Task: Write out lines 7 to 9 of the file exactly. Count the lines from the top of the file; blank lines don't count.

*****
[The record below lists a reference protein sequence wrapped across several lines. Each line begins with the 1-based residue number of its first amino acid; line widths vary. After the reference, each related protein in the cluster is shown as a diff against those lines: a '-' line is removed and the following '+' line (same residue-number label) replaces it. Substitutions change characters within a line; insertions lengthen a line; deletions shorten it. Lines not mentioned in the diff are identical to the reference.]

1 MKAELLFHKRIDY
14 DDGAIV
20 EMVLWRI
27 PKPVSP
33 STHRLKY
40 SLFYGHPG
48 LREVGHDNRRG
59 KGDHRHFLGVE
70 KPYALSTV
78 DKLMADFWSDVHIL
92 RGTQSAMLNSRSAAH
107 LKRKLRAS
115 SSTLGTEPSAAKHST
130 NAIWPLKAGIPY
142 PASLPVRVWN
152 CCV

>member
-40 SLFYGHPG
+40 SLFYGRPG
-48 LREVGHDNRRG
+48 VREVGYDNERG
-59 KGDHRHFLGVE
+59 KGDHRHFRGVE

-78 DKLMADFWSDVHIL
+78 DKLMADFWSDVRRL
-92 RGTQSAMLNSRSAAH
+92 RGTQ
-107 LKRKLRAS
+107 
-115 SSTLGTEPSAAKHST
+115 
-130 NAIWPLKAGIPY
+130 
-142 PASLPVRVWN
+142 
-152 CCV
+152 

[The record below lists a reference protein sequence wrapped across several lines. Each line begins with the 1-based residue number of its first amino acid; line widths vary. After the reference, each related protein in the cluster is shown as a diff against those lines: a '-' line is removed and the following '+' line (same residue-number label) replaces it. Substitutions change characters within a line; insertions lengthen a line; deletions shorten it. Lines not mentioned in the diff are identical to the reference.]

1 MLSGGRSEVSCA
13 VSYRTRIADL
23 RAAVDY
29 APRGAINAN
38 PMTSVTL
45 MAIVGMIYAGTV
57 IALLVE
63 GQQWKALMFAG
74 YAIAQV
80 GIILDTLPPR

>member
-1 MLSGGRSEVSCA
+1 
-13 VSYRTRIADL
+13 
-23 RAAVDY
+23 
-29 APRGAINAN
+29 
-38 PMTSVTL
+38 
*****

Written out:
40 SLFYGHPG
48 LREVGHDNRRG
59 KGDHRHFLGVE